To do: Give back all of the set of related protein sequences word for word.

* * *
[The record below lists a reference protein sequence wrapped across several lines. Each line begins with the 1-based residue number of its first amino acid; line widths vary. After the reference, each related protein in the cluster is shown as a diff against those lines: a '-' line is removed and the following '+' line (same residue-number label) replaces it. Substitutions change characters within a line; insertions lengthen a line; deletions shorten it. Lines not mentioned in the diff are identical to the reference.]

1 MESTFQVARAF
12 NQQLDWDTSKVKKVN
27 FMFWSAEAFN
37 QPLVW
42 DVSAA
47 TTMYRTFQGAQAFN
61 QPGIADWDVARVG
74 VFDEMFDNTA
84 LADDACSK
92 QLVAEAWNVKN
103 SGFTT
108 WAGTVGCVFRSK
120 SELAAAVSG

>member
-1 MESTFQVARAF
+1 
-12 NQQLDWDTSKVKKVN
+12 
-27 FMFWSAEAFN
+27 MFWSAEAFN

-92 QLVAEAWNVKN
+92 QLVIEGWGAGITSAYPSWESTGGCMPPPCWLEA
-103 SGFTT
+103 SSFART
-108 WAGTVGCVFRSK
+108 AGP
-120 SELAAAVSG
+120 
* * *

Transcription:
[The record below lists a reference protein sequence wrapped across several lines. Each line begins with the 1-based residue number of its first amino acid; line widths vary. After the reference, each related protein in the cluster is shown as a diff against those lines: a '-' line is removed and the following '+' line (same residue-number label) replaces it. Substitutions change characters within a line; insertions lengthen a line; deletions shorten it. Lines not mentioned in the diff are identical to the reference.]

1 MESTFQVARAF
12 NQQLDWDTSKVKKVN
27 FMFWSAEAFN
37 QPLVW
42 DVSAA
47 TTMYRTFQGAQAFN
61 QPGIADWDVARVG
74 VFDEMFDNTA
84 LADDACSK
92 QLVAEAWNVKN
103 SGFTT
108 WAGTVGCVFRSK
120 SELAAAVSG

>member
-1 MESTFQVARAF
+1 
-12 NQQLDWDTSKVKKVN
+12 
-27 FMFWSAEAFN
+27 MFWSAEAFN

-92 QLVAEAWNVKN
+92 QLVIEGWGAGITSAYPSWESTGGCMPPPCWLEA
-103 SGFTT
+103 SSFART
-108 WAGTVGCVFRSK
+108 AGP
-120 SELAAAVSG
+120 